Background: The hemolytic uremic syndrome (HUS) is a thrombotic microangiopathy leading to acute kidney injury in children. In most cases it is triggered by an infection caused by Shiga-like toxin-producing Escherichia coli (STEC). Endothelial damage plays a central role in the pathogenesis of disease. Hemophilia A is a genetic disorder leading to factor VIII (FVIII) deficiency, an important factor in the coagulation system. Case: Here we describe a hemophilia A patient who developed HUS due to a STEC O26 infection. The patient developed not only acute kidney injury, but also severe gastro-intestinal and neurological complications. Increased amounts of recombinant FVIII (rFVIII) had to be administered during the acute phase of the disease to reach acceptable blood levels of FVIII, in order to control the hemorrhagic colitis and to prevent severe neurological complications. Conclusion: The patient's treatment schedule of rFVIII during the HUS period was a serious challenge, and we cannot exclude that it contributed to the severity of the HUS by enhancing the thrombotic microangiopathic process. The role of factor VIII administration in the severe outcome of this disease is discussed.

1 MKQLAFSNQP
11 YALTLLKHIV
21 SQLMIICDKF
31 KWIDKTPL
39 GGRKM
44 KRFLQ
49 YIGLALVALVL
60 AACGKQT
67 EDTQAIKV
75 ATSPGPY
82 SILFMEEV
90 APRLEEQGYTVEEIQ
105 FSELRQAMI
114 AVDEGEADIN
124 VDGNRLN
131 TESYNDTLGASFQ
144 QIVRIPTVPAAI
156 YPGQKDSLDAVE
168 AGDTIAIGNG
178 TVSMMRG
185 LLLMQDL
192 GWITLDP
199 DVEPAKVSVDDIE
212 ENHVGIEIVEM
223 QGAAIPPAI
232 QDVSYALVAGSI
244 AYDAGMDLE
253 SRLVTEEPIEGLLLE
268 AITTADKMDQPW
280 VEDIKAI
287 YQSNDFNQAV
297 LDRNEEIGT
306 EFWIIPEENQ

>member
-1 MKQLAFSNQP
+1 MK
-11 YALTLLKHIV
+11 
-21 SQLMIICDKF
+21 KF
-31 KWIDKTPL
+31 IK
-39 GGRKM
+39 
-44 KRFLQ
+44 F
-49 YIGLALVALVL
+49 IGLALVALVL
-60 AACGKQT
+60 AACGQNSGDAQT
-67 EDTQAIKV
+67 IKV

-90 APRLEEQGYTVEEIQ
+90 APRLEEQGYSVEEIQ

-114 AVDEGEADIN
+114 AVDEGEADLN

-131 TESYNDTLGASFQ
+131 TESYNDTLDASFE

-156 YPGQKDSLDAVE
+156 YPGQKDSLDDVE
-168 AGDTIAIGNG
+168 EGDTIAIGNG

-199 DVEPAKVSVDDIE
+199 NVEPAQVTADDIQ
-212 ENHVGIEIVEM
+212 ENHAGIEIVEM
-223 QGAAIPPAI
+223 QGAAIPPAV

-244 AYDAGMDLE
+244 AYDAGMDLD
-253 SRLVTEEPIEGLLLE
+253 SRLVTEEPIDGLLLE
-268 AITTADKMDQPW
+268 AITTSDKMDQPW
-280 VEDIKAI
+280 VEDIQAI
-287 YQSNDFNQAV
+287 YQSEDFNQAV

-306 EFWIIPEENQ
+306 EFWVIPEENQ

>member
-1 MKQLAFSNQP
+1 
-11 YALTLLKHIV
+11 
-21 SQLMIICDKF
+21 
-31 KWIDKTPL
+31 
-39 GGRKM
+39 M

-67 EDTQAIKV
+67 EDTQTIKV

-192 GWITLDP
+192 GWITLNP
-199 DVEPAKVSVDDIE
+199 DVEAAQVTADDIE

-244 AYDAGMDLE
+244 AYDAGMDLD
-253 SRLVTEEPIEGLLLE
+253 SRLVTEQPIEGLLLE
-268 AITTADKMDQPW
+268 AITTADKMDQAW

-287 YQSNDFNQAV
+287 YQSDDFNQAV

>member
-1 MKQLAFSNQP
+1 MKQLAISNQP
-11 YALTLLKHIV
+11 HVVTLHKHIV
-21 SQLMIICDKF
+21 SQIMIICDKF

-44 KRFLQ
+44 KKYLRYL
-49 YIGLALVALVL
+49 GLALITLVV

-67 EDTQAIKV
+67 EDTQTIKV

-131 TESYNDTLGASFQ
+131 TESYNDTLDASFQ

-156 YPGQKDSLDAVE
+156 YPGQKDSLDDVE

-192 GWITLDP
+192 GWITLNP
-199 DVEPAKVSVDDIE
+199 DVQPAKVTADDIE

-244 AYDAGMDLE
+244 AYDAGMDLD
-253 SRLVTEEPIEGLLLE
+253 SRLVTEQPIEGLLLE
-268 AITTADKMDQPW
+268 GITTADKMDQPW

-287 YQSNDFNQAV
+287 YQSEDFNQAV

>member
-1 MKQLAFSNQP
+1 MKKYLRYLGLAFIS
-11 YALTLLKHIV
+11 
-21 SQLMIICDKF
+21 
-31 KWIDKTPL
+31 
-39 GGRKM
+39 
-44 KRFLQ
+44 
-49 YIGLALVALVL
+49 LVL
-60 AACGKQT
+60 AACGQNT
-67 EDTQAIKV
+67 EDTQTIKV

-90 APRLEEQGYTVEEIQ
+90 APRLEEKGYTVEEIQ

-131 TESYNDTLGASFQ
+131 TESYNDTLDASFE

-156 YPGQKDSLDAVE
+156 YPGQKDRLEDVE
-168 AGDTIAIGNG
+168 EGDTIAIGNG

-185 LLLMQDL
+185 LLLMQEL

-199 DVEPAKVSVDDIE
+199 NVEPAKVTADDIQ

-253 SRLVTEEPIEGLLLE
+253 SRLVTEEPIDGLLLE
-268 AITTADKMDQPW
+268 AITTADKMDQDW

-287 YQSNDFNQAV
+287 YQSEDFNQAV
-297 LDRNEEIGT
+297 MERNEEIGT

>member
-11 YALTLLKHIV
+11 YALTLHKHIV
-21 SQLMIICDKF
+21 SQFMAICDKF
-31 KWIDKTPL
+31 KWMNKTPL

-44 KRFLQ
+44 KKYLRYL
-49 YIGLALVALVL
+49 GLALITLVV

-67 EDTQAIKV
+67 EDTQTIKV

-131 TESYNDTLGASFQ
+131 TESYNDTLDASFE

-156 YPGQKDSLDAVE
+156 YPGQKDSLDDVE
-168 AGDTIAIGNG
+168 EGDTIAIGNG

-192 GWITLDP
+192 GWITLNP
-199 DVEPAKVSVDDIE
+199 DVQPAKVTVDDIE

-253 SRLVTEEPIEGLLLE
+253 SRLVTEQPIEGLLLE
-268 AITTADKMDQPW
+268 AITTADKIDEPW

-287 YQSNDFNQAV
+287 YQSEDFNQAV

Factor VIII, Hemolytic uremic syndrome, Hemophilia, Neurological complications, STEC O26,
Pediatric Nephrology
Department of Pediatrics

Westra, D.F, Dorresteijn, E.M, Beishuizen, A, van den Heuvel, L.P, Brons, P.P, & van de Kar, N.C. (2013). The challenge of managing hemophilia A and STEC-induced hemolytic uremic syndrome. Pediatric Nephrology, 28(2), 349–352. doi:10.1007/s00467-012-2312-8